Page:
Horizontal Directional Drilling
At two locations along the transmission line corridor, Black & Veatch engineers decided to employ HDD to install the conduit system under existing structures and topographic features. In all, the team designed a total of nearly 3 miles (4.8 km) of 36-inch (914-mm)-diameter HDD runs at two locations along the narrow transmission corridor. The first location crosses under a 60-ft (18.3-m) hill and a flood-control channel. The HDDs paralleled each other in a 3-wide by 2-tall configuration. This is expected to be the thermal chokepoint for the entire underground circuit, meaning the cables would run hottest in these HDDs. The second location also crosses under a flood-control channel.
The work, which began in late 2014 and continued through December 2016, required design considerations related to the following:
- Cable ampacity. Because the cables were designed to run at a steady-state temperature of 90°C throughout their 40-plus-year lifetime, the mutual heating of cables in six parallel HDDs in a relatively confined space became a key design consideration. As such, the engineering team performed extensive cable ampacity calculations to design a drill path for the HDDs that would meet the line rating requirement without the addition of an expensive forced cooling system.
- Drilling tolerances. If a drill bit wandered 5 ft (1.5 m) off the design path, the engineering team needed to know how that would affect ampacity.
- Grouting the bores. The engineering team also needed to know whether HDD bores should be grouted to prevent their collapse and the resulting surface settlement, and to provide the cables with a thermally favorable environment. Grouting the HDDs would alter the design and increase the complexity dramatically. The team decided there was no significant value in grouting.
- Alternative drilling paths. Determine whether another path would be available if the drillers were unable to complete an HDD and had to start over.
The two transition stations, each about 3 acres (1.2 hectares) in size, constituted major civil engineering work on their own. Because of the hilly terrain, the Western Transition Station required approximately 170,000 cubic yards (130,000 cubic m) of cut and 60,000 cubic yards (45,000 cubic m) of fill. The Eastern Transition Station involved the demolition of old buildings and hazardous contamination remediation. Key features of both stations are the cast-in-place concrete cable trenches, which were designed to relieve mechanical stress in the cable terminations by enabling the cables to expand freely into the trenches.
Throughout the three-year engineering design process, the team made all decisions with a strict emphasis on safety, constructability, schedule, maintainability and electrical performance. With input from numerous stakeholders, the overall project was so successful because of the collaboration from the various organizations involved. They have much to be proud of in building this first-of-its-kind transmission line.♦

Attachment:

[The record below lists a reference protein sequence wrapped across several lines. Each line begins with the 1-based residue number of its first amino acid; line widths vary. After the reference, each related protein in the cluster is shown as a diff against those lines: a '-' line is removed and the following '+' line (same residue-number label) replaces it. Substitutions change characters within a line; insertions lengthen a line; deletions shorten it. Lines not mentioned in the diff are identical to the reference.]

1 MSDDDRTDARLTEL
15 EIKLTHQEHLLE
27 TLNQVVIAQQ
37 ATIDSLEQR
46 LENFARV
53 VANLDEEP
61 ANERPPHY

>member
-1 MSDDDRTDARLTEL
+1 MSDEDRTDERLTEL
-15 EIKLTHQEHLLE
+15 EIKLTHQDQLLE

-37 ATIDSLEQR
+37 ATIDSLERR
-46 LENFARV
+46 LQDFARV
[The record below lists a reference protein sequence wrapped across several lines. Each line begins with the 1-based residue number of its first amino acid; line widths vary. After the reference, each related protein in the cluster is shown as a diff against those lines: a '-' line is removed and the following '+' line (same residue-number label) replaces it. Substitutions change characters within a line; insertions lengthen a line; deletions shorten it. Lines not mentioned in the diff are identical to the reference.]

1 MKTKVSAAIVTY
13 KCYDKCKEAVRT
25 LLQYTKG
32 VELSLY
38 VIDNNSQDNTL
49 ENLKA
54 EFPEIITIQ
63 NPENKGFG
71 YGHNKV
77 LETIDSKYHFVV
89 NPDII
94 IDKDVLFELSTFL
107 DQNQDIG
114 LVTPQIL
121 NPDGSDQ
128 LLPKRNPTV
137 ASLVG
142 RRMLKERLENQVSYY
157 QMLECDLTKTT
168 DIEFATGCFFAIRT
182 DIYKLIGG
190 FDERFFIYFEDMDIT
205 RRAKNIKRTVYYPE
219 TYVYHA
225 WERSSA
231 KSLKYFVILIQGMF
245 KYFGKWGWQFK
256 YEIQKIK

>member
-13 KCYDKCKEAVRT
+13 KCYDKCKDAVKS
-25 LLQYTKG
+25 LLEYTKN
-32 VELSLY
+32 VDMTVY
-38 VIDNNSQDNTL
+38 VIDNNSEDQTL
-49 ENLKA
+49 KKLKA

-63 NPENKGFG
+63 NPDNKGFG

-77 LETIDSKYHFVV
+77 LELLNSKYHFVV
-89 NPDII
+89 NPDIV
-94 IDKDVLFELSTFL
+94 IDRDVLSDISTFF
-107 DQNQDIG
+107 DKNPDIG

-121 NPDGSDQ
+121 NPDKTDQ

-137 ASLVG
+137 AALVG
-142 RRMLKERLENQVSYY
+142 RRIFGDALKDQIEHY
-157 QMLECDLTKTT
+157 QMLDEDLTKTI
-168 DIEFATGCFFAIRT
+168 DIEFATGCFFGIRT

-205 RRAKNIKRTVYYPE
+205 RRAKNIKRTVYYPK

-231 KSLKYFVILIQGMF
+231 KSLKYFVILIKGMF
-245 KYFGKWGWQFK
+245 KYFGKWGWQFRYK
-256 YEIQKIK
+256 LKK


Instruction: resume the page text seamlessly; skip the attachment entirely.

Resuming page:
A project of this magnitude and complexity requires countless talented individuals to manage and design. The authors would like to thank team members from the following companies for their expertise and dedication to the project: Southern California Edison, Black & Veatch, Webb & Associates, Power Delivery Consultants, MPR, Burns & McDonnell, Cable Consulting International Ltd. and HDR.
Roman Vazquez III is a senior project engineer for Southern California Edison. He served as manager of the engineering group for the Tehachapi Renewable Transmission project and is a licensed professional engineer in the state of California.
Hunly Chy is an engineering manager at Southern California Edison, overseeing the center of excellence for underground cable, which is the utility’s competency center for all things cable and wire from 600 V to 500 kV. He holds BSEE and MSEE degrees from California State University at Los Angeles and an MBA degree from the University of La Verne, and is a licensed electrical engineer in California.
John Rector is an associate vice president and a senior project manager with Black & Veatch, and served as the project manager for the 500-kV underground project. Rector has 40 years of experience in the industry, led Black & Veatch’s underground and overhead design group, and was one of the authors of the Electric Power Research Institute’s Green Book. He holds a BSEE degree from Kansas State University and is a registered professional engineer.
Ian Grant is a senior project engineer at Black & Veatch and was responsible for civil design on the underground project. Grant has more than 14 years of experience in underground transmission and substation civil projects. He holds a BSCE degree from the University of Portland and is a registered professional engineer.
Forest Rong is an engineering manager with Black & Veatch and the process owner of underground transmission business process. Rong has 23 years of experience in underground and underwater transmission industry. He holds a BSEE degree from Harbin Institute of Electrical Technology in China and an MSEE degree from McMaster University in Canada. He is a registered professional engineer in the U.S. and Canada.